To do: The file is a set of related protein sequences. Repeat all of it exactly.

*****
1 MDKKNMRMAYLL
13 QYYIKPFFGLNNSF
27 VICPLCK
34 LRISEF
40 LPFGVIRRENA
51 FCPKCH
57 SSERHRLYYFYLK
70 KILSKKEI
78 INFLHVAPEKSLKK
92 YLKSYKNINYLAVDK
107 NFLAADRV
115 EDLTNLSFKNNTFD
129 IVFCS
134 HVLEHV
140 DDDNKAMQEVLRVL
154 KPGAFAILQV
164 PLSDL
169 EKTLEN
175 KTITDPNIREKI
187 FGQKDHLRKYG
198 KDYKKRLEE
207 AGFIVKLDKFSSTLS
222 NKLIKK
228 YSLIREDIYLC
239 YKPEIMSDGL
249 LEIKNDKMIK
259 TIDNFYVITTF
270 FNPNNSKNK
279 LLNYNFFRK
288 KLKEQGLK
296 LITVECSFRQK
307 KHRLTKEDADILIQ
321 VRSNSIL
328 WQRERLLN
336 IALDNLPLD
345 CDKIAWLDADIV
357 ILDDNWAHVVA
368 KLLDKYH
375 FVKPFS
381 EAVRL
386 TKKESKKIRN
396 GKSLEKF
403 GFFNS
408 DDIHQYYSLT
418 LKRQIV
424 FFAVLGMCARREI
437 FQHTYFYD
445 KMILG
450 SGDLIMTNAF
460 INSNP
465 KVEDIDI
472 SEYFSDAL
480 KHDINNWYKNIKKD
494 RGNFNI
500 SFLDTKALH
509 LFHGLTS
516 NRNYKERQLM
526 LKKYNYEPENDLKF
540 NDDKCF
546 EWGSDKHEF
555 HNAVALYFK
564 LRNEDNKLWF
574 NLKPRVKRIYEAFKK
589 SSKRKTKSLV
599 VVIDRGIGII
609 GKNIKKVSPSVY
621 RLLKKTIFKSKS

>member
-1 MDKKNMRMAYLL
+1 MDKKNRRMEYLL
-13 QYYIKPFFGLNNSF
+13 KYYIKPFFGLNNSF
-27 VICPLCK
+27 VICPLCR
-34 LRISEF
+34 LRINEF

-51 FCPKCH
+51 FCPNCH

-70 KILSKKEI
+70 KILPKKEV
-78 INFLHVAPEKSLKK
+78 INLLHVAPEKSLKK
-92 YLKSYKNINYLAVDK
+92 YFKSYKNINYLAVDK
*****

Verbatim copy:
1 MDKKNMRMAYLL
13 QYYIKPFFGLNNSF
27 VICPLCK
34 LRISEF
40 LPFGVIRRENA
51 FCPKCH
57 SSERHRLYYFYLK
70 KILSKKEI
78 INFLHVAPEKSLKK
92 YLKSYKNINYLAVDK
107 NFLAADRV
115 EDLTNLSFKNNTFD
129 IVFCS
134 HVLEHV
140 DDDNKAMQEVLRVL
154 KPGAFAILQV
164 PLSDL
169 EKTLEN
175 KTITDPNIREKI
187 FGQKDHLRKYG
198 KDYKKRLEE
207 AGFIVKLDKFSSTLS
222 NKLIKK
228 YSLIREDIYLC
239 YKPEIMSDGL
249 LEIKNDKMIK
259 TIDNFYVITTF
270 FNPNNSKNK
279 LLNYNFFRK
288 KLKEQGLK
296 LITVECSFRQK
307 KHRLTKEDADILIQ
321 VRSNSIL
328 WQRERLLN
336 IALDNLPLD
345 CDKIAWLDADIV
357 ILDDNWAHVVA
368 KLLDKYH
375 FVKPFS
381 EAVRL
386 TKKESKKIRN
396 GKSLEKF
403 GFFNS
408 DDIHQYYSLT
418 LKRQIV
424 FFAVLGMCARREI
437 FQHTYFYD
445 KMILG
450 SGDLIMTNAF
460 INSNP
465 KVEDIDI
472 SEYFSDAL
480 KHDINNWYKNIKKD
494 RGNFNI
500 SFLDTKALH
509 LFHGLTS
516 NRNYKERQLM
526 LKKYNYEPENDLKF
540 NDDKCF
546 EWGSDKHEF
555 HNAVALYFK
564 LRNEDNKLWF
574 NLKPRVKRIYEAFKK
589 SSKRKTKSLV
599 VVIDRGIGII
609 GKNIKKVSPSVY
621 RLLKKTIFKSKS

>member
-1 MDKKNMRMAYLL
+1 MDKKNRRMEYLL
-13 QYYIKPFFGLNNSF
+13 KYYIKPFFGLNNSF
-27 VICPLCK
+27 VICPLCR
-34 LRISEF
+34 LRINEF

-51 FCPKCH
+51 FCPNCH

-70 KILSKKEI
+70 KILPKKEV
-78 INFLHVAPEKSLKK
+78 INLLHVAPEKSLKK
-92 YLKSYKNINYLAVDK
+92 YFKSYKNINYLAVDK